A 10-year-old boy from Columbus, Ohio, was suspended for three days following an incident last week which school officials described as the boy using a “level 2 lookalike firearm” pointed at another kid’s head “execution style.”
While district spokesman Jeff Warner said that this type of forbidden play has “been escalating,” the boy’s father, Paul Entingh, told The Columbus Dispatch that it’s the adults who are acting childish.
“I was just playing around,” Nathan Entingh told reporters. “People play around like this a lot at my school,” the fifth-grader added.
However, according to the Devonshire Alternative Elementary School Principal Patricia Price, students have received numerous warnings about this type of behavior and should know the rules by now.
Warner supported Price’s decision to suspend Nathan, who has never been in trouble before.
“The kids were told, ‘If you don’t stop doing this type of stuff, there would be consequences,’” Warner said, adding that the school had mentioned the no tolerance rule in three of the school’s newsletters, which were sent home with all of the students, not just Nathan.
Nonetheless, the boy’s father feels the punishment doesn’t really fit the crime, pointing out that nobody ever felt threatened by his son’s actions and, in fact, the boy Nathan was playing with never even saw the “level 2 lookalike firearm.” It was a teacher who noticed the finger gun and immediately separated Nathan from the other students to deal with his behavior, apparently telling him that she was so upset by his actions that she could neither look at him nor talk to him.
“He said he was playing,” Entingh stated. “It would even make more sense maybe if he brought a plastic gun that looked like a real gun or something, but it was his finger.”
Entingh added that he would have even been fine with an in-school suspension or some other sort of less harsh punishment, but that three days suspension just seemed a bit excessive.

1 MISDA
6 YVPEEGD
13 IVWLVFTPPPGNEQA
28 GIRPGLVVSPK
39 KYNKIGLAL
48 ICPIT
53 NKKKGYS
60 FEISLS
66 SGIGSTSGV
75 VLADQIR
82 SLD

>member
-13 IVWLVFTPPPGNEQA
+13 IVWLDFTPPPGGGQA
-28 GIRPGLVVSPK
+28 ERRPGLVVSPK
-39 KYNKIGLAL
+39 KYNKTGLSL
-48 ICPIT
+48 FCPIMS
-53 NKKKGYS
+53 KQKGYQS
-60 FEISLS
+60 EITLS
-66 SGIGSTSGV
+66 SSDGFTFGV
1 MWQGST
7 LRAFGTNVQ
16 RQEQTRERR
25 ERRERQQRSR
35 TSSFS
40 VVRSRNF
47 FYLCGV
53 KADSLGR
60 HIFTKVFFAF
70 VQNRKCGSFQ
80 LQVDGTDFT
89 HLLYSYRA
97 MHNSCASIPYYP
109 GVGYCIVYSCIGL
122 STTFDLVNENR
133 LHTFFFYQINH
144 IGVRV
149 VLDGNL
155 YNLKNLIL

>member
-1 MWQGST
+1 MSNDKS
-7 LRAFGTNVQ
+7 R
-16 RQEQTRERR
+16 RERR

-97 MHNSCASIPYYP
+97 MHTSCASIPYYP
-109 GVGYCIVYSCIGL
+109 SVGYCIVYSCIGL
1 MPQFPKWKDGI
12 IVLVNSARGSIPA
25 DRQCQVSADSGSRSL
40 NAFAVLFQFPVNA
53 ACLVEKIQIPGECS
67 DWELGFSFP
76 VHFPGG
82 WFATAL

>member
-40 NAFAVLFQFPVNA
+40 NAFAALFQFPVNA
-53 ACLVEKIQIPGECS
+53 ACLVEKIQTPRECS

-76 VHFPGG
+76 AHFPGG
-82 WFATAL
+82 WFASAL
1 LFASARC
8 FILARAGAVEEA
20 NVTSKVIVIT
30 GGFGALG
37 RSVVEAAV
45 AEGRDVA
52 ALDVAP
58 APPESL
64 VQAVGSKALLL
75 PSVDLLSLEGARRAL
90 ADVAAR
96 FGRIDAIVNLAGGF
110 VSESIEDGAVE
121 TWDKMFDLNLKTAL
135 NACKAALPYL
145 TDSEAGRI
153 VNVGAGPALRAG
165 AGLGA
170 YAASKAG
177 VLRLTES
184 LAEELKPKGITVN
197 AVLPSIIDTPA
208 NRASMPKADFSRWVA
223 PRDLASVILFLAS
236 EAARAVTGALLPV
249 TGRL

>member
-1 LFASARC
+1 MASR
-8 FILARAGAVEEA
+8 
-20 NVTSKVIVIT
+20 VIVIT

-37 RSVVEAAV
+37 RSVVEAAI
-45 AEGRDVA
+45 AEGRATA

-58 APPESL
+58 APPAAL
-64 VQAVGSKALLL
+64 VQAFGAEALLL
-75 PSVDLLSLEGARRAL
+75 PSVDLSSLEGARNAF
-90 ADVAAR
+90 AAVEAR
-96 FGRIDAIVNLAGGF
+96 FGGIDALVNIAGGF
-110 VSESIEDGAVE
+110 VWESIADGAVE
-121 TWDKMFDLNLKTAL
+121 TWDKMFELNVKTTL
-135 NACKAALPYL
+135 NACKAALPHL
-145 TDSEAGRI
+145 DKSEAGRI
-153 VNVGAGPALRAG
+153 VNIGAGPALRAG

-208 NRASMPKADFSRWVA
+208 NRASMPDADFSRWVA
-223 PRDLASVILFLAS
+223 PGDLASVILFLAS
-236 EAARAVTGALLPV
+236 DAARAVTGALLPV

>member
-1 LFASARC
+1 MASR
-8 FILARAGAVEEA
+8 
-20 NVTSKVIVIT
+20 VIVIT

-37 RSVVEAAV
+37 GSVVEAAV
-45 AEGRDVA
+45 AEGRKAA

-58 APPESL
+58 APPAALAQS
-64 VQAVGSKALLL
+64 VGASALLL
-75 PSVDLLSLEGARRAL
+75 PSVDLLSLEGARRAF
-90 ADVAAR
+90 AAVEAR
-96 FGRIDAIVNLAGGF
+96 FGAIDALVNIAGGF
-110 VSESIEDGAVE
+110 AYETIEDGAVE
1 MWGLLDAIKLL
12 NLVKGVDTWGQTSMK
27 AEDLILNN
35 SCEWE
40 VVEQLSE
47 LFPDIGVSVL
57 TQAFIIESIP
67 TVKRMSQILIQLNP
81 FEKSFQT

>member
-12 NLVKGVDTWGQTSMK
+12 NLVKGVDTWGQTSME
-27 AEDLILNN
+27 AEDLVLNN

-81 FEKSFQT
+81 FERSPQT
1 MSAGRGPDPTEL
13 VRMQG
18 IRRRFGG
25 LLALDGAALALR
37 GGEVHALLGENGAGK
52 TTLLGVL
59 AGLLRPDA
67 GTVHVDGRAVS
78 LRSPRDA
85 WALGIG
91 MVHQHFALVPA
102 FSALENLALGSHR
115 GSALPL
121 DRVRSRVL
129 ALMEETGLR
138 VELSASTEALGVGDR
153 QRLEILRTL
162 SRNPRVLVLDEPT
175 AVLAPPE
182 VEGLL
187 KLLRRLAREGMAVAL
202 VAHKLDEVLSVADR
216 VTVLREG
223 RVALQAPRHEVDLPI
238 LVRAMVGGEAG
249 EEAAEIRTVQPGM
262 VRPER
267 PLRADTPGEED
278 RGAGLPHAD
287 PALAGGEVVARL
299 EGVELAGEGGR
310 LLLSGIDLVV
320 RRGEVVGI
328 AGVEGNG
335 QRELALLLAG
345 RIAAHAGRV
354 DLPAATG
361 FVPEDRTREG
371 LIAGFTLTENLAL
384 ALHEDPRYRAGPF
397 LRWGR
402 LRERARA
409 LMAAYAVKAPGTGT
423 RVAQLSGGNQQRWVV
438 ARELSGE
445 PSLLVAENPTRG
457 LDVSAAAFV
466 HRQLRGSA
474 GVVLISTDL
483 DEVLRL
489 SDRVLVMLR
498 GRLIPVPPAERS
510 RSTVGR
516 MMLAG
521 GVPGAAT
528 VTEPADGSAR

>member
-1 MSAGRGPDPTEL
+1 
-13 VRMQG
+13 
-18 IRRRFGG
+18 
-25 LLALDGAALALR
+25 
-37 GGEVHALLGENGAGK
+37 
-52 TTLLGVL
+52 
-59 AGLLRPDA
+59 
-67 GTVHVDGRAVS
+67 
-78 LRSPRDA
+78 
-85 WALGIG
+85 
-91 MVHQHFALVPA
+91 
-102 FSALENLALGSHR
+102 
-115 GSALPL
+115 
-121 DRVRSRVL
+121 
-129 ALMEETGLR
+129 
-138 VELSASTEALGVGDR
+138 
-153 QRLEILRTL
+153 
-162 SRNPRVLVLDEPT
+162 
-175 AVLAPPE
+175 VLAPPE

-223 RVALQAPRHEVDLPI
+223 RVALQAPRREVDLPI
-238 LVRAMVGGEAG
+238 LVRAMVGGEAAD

And while these types of incidents are occurring all over the country in recent months, Ohio seems to be particularly plagued by the schools’ “no-tolerance” policies, which stem all the way back to the years following the Columbine shooting.
However, one Columbus Democrat, State Sen. Charleta Tavares, has said enough already and introduced legislation last year to strike down a 1998 state law requiring schools to adopt zero-tolerance policies. Tavares wants schools to use common sense and reserve the no-tolerance policies for serious incidents only.
“A gun-shaped edible snack is not a weapon,” Tavares said when she introduced the bill, referring to the infamous case of the 8-year-old Maryland boy who was suspended last year after he chewed a Pop-Tart into a shape which resembled a gun.
“Many of us on both sides of the aisle want to find something that will give school administrators flexibility so they can be reasonable, remain safe and keep students in school,” she reiterated following last week’s incident.
Similar common sense legislation has recently been introduced in other states as well and Tavares said that at this point there continues to be hearings held on her proposed bill.